“Zabala’s extraordinary book strikes at the very heart of our spiritual predicament. From austerity politics to security measures, everything is legitimized with the axiom that we live in a state of emergency. The first task of the critique of ideology today is thus to dispel this myth of emergency—something that Zabala does brilliantly, combining theoretical stringency with immense readability.”
~Slavoj Žižek, author of Less Than Nothing and Absolute Recoil
In today’s piece, Santiago Zabala responds to Ivelise Perniola’s review of Why Only Art Can Save Us: Aesthetics and the Absence of Emergency. Readers can download the PDF of the discussion with Danela Angelucci, Amandsa Boetzkes, Paul Kottman, and Ivelise Pernola from Labenswelt.
• • • • • •
Ivelise Perniola’s insightful response was written during the first months of the COVID-19 pandemic. Both of us were born in 1975, and we have similar perspectives and experience as far as emergencies in Europe are concerned. I agree with her that the ongoing pandemic is an emergency that we’ve been “missing globally at least since the end of the Second World War, at least in our protected territory of Western democracies.” She mentions the terrorist attacks of 9/11; I would also add the nuclear disaster of Chernobyl in 1986, which in Vienna (where I was living at the time) was probably felt more strongly than in Italy. I remember we were not allowed to drink milk for several weeks. I also recall that many of my classmates (at the International School of Vienna) had experienced wars, genocide, and terror in their countries of origin, to which the nuclear disaster, in comparison, was of little significance (although they also missed our milk breaks).
The first objection Perniola raises concerns the reality of the pandemic. While I agree with her that the pandemic is an event whose consequences will be with us for several decades, I have some reservations about her insistence on the “reality” of this emergency. This objection is closely related to art’s inability to “be the spokesperson of an emergency” and to the “role played by the market in the artistic context.” These, together with other insightful observations, are at the center of Perniola’s intervention, which I will attempt to respond to, hoping to clarify further some of my book’s arguments.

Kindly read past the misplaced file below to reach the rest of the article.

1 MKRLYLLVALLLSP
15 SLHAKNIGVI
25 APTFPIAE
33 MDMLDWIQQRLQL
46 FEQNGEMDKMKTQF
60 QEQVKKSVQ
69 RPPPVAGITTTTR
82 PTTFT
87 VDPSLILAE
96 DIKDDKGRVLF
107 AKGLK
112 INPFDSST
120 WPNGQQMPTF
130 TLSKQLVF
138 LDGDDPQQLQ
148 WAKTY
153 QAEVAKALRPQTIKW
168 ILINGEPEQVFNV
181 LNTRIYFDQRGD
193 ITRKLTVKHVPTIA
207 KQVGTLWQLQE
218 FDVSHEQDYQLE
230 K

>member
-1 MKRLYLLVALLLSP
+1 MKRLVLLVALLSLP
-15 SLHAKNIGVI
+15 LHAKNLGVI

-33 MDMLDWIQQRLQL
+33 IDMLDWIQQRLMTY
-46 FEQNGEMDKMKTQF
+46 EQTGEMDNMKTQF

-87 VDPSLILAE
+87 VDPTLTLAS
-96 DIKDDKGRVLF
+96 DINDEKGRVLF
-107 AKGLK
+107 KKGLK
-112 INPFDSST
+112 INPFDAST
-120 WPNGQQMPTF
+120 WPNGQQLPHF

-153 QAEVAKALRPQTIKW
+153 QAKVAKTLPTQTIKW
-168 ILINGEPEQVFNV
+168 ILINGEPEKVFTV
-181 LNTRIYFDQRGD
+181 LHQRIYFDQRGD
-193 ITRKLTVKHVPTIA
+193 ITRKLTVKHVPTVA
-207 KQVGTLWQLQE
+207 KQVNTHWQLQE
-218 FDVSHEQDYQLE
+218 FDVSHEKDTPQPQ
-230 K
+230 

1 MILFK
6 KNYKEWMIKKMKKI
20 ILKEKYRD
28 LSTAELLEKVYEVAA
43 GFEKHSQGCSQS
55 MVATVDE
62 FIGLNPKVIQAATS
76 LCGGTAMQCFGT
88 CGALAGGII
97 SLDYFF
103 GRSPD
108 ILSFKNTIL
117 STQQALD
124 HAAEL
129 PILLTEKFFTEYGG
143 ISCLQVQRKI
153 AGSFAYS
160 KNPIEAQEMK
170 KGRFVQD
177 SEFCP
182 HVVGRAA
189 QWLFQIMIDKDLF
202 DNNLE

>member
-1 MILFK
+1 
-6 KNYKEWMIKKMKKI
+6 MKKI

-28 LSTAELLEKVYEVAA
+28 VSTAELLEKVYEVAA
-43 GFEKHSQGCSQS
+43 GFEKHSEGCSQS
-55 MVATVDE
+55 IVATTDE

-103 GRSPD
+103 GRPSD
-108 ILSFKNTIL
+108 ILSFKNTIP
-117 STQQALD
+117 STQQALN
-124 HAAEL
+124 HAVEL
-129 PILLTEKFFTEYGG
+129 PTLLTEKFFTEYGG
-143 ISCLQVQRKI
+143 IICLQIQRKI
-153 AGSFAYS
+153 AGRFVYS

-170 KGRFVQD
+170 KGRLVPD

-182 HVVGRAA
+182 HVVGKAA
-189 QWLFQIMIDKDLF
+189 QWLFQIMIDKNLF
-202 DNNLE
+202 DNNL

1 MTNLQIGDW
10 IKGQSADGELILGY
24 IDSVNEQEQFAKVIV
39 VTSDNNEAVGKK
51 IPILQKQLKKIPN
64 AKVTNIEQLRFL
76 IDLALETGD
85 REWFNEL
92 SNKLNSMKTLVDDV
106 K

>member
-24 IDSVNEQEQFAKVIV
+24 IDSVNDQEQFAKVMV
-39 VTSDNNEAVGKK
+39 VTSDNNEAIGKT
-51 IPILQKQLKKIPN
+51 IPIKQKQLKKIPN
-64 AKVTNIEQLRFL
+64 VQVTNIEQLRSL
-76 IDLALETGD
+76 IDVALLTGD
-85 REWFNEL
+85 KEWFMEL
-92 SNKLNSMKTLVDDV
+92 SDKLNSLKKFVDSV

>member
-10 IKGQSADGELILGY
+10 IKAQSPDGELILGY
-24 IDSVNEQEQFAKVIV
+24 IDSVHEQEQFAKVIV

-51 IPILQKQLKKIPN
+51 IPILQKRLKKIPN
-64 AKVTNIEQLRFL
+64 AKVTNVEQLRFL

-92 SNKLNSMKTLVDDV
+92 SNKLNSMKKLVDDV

When Perniola states that “this is a real emergency” in relation to COVID-19, it seems she is devaluing not only other related emergencies but also the absence of this one during the years previously, when we were warned it could emerge. What is dramatic about COVID-19 is that it was an “absent emergency” until very recently; just one year ago the WHO director-general, Dr. Tedros Adhanom Ghebreyesus, warned us that the “threat of pandemic influenza is ever-present.” And David Quammen, author of Spillover (2012), predicted this was going to happen. This emergency is “fully and exclusively on the plane of reality” now that it has emerged, but it also was in the years of warnings. This is why questioning or stressing the reality does not work well for those “essential” (also called “absent” and “greatest”) emergencies that I discuss in my book. Aren’t deforestation and plastic and air pollution—which are absent emergencies—also “fully and exclusively on the plane of reality”?